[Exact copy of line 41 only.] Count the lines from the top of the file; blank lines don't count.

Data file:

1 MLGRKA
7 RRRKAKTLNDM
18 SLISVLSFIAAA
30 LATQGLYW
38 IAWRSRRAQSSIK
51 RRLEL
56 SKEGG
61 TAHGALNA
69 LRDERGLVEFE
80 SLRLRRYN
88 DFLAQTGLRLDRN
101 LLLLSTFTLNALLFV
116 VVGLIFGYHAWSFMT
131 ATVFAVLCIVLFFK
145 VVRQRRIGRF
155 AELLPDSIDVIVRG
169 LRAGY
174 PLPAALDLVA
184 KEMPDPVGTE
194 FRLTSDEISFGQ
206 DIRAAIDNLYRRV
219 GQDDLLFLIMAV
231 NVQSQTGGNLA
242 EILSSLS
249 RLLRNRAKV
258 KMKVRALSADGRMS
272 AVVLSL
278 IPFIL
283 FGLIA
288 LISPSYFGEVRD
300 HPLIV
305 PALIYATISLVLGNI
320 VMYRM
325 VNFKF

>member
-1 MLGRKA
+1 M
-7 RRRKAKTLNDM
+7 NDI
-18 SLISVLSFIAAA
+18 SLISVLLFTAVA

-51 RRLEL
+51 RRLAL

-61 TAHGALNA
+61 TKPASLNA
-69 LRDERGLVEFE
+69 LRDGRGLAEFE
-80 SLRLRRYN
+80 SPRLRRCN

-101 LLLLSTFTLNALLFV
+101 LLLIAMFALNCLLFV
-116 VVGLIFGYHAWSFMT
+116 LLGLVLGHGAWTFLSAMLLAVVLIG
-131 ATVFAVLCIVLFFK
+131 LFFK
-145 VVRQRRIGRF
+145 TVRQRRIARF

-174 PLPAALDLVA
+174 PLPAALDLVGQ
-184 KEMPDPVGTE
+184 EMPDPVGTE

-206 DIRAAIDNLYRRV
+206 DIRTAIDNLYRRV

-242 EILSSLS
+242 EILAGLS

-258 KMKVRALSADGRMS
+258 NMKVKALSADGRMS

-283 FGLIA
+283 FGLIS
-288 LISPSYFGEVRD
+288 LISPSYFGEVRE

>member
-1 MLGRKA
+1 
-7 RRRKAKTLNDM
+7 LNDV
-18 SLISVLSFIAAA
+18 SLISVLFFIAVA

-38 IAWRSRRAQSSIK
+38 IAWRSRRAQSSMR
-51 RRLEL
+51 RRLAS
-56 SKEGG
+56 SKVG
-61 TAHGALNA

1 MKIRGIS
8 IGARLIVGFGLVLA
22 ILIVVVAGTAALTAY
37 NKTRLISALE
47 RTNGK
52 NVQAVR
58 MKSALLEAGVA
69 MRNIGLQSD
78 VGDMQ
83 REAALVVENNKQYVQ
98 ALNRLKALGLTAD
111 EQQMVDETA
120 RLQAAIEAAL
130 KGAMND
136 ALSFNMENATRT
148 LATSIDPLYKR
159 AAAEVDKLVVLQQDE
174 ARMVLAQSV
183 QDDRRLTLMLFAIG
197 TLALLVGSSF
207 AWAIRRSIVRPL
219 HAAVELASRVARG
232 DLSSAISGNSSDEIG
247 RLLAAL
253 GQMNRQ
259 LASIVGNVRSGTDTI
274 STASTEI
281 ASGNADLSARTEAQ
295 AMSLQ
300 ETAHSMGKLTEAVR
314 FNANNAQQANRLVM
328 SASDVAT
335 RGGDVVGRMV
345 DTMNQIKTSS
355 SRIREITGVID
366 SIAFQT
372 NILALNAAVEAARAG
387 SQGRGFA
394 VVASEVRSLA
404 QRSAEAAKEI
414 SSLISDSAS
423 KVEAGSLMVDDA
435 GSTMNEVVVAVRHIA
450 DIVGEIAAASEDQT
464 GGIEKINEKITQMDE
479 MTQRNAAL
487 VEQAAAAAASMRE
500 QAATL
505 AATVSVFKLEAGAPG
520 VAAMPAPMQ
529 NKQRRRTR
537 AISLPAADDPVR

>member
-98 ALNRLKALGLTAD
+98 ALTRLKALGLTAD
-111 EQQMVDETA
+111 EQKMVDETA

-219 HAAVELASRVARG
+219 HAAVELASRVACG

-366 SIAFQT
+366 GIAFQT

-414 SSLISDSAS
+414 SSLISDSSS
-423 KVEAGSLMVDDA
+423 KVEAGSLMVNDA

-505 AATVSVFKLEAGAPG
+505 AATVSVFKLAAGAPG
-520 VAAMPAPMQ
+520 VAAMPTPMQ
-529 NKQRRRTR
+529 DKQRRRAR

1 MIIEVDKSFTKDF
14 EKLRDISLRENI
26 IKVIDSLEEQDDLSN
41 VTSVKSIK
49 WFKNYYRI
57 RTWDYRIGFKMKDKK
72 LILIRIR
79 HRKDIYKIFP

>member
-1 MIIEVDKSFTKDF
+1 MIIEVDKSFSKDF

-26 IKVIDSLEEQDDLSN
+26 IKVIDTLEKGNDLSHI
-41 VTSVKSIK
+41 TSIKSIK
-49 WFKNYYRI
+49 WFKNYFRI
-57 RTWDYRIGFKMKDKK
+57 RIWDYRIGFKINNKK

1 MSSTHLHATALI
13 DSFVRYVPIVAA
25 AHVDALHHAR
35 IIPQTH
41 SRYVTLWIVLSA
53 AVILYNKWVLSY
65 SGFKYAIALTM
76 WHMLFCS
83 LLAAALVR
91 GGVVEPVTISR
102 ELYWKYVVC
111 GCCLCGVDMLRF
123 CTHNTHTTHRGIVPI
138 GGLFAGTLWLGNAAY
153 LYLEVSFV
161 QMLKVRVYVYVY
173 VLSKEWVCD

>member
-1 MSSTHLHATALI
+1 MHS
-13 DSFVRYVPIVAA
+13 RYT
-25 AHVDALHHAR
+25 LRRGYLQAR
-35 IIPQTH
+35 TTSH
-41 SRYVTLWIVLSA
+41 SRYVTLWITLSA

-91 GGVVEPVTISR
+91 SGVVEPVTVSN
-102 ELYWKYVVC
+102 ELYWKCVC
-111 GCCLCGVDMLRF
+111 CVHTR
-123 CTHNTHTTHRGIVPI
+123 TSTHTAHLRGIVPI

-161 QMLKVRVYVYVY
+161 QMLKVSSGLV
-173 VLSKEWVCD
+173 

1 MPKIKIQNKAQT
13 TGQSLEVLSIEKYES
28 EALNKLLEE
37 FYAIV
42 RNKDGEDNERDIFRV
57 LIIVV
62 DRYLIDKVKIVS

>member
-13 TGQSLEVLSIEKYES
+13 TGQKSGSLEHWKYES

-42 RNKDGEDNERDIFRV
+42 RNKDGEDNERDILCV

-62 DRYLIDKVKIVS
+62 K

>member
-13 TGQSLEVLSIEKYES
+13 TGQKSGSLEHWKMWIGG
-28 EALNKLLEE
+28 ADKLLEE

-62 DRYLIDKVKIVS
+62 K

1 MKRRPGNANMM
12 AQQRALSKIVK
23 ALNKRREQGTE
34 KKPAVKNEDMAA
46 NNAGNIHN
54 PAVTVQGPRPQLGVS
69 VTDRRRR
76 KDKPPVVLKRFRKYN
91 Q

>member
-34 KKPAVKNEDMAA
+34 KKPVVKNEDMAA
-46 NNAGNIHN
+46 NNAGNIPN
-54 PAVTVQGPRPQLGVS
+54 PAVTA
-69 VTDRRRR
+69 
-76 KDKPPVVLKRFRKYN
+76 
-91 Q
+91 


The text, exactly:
+18 SLISVLLFTAVA